One thing that always amazes me about debates on strict rules, is how willing some people are to believe that schools will not make obvious exceptions. Strangely enough, schools that have a rule that students stand up when a member of staff enters the room, don’t actually punish a student in a wheelchair for not following it. Those schools that encourage eye contact when greeting a member of staff cannot be assumed to be attempting to force out those whose SEN might make that difficult. And those who claim that rules against shouting abuse are discriminatory against those with Tourette’s, not only don’t understand schools, they don’t understand Tourette’s either. It’s debatable how clearly school rules have to say “this rule doesn’t apply in exceptional circumstances” as I can only think of one case in my two decades of teaching where an obvious exception wasn’t made (and that was a member of support staff, not a teacher who refused to make it) but we could probably move the debate on behaviour on a lot if everyone could admit that obvious exceptions are made all the time, and the controversial bit is over when we stop making exceptions.

4) Were “non-routine decisions” thought through?

A child has a medical note saying they should be let out to use the toilet. They use it every Thursday afternoon, usually as soon as they are given written work.

A child is being investigated for autism. Their paperwork says clearly that they will not be able to cope with being shouted at and will walk out. They walk out one lesson when told firmly they need to get on with the work.

A child uses a homophobic term that is not common these days to address a friend and they are overheard by a member of staff. When they are told that it is homophobic, they are shocked (strangely enough they usually have to hear this from their friends rather than just their teacher) and it is clear that they did not intend to be homophobic and have agreed that what they said was unacceptable.

All these cases are ones where, at the very least, there is room to consider for a moment, whether the normal course of action is the appropriate one and/or whether some follow up action will be needed later. I almost used the term “tough calls” for this section, but actually I’m not sure all the situations described above are “tough” for the experienced teacher, they are just not the sort of routine judgement teachers make without thinking and forget about a second later.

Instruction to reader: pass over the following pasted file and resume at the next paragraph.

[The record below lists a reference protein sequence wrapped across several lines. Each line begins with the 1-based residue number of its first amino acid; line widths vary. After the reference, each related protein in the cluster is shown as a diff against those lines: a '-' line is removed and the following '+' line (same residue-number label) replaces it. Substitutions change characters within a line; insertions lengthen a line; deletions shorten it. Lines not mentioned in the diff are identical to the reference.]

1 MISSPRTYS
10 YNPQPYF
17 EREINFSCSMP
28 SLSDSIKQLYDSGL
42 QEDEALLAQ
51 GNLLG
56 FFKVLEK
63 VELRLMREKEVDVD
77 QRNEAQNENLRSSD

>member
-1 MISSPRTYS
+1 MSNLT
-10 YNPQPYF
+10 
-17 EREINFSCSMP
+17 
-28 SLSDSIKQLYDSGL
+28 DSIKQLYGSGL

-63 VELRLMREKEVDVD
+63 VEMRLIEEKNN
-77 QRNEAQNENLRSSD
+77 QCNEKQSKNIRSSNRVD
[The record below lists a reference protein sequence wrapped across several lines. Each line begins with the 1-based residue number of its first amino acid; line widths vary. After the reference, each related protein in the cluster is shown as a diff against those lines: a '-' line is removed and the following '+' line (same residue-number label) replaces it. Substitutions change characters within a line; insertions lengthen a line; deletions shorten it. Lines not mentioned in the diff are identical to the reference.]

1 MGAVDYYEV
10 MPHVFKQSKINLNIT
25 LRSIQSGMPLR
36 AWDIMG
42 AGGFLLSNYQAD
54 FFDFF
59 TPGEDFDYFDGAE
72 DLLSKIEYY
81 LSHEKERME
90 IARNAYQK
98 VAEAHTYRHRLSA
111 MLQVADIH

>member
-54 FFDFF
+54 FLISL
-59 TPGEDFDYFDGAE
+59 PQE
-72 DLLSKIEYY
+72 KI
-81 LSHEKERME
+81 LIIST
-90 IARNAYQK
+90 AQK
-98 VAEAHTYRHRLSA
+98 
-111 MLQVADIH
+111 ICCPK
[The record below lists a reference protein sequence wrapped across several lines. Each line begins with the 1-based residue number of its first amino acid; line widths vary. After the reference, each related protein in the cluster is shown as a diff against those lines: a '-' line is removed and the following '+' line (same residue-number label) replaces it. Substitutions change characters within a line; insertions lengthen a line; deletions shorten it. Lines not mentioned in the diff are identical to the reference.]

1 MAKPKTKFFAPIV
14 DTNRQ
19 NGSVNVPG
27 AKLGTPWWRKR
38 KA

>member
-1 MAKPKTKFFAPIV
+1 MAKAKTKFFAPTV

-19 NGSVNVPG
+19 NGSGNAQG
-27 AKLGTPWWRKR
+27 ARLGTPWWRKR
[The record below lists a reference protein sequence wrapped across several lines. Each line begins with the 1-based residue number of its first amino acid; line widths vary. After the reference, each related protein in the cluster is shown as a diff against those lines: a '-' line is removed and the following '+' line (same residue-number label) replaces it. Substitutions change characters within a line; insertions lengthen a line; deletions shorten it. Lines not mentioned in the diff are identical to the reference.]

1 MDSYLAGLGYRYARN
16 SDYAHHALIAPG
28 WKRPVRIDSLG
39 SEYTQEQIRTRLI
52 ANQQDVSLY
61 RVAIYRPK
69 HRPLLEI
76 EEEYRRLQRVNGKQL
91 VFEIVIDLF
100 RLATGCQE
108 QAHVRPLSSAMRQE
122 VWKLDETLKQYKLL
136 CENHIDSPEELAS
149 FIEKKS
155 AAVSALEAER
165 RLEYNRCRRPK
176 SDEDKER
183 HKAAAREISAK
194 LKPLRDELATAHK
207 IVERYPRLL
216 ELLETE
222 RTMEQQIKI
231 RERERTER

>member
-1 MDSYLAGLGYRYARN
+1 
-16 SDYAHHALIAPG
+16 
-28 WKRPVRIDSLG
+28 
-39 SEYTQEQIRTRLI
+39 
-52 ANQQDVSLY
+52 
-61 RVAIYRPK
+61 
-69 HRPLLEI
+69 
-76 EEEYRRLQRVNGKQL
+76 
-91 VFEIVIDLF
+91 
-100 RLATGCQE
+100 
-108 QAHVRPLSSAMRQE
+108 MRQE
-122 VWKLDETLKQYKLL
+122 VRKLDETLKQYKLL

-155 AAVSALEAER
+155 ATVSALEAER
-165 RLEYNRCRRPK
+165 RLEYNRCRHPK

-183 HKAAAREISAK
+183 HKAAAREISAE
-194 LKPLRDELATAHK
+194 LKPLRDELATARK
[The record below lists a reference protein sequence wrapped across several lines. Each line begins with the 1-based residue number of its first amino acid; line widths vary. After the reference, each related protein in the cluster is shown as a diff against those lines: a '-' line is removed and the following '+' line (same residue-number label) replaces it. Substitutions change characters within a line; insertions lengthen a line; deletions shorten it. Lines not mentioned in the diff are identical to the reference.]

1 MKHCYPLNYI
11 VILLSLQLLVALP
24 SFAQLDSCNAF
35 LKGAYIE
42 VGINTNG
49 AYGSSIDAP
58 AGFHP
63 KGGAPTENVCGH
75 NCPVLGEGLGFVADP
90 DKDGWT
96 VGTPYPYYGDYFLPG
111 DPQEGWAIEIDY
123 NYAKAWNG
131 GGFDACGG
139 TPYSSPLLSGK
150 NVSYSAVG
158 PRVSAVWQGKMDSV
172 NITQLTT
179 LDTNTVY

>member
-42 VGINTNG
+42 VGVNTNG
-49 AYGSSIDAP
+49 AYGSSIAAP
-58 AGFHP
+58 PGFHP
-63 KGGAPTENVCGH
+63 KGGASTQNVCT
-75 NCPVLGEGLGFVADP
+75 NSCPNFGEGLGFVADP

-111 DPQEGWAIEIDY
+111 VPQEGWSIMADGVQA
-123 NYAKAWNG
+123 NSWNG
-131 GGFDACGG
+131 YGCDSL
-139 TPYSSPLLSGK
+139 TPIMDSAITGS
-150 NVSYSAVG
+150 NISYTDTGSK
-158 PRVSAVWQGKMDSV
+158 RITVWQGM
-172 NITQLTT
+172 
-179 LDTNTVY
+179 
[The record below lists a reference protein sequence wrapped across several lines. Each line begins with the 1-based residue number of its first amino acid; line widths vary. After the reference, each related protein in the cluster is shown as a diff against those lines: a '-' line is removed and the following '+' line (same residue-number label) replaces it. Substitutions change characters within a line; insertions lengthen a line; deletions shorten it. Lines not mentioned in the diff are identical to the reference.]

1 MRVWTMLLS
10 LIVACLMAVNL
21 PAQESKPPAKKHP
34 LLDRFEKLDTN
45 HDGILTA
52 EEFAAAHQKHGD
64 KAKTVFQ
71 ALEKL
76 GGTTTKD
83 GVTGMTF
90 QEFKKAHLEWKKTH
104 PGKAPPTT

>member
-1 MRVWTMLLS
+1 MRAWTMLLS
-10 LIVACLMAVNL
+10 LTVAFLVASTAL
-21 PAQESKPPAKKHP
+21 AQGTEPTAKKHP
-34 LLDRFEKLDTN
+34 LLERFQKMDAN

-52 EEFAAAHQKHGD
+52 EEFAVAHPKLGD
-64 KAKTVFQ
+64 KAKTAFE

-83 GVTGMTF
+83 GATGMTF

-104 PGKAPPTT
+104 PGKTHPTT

It should be the case that a teacher making a non-routine decision has thought it through and can explain it. This may even require delaying the final decision or making a provisional decision “e.g. I believe this is against the rules, I will look into it before issuing the detention”. It should be the case that schools make situations that require that extra thought as rare as possible by making sure rules are clear and widely understood. This is why it matters if people involved in writing the rules start interpreting them in ways that are unexpected.

5) Were “debatable decisions” considered by the appropriate people and clear guidance given?

If a teacher, even after some thought, is still not 100% sure they are right in their decision, what their decision should be, or even if they are confident but they think a parent might contact the school asking for the justification for a decision, it’s best to speak to somebody else. Firstly, it makes it clear that the teacher is aware of the issue; they didn’t make a mistake, and then try to cover it up. Secondly, this might bring to light more information or even a better understanding of the rules that resolves the problem. Thirdly, it means that if, eventually, it is decided the decision is the wrong one, then they are not personally hung out to dry, it becomes the responsibility of the school to get it right. The other side of this is, if a teacher’s decision is decided to be wrong, they should be informed immediately and the reasons why explained clearly. I have left schools because it was normal for teacher’s decisions about sanctions to be overruled without the teacher being informed or where managers would deny responsibility for the things they made teachers do.

I hope these are useful considerations about rules and exceptions in schools. I’ll leave it as an exercise for the reader to decide whether any of these points also apply to the case of Dominic Cummings.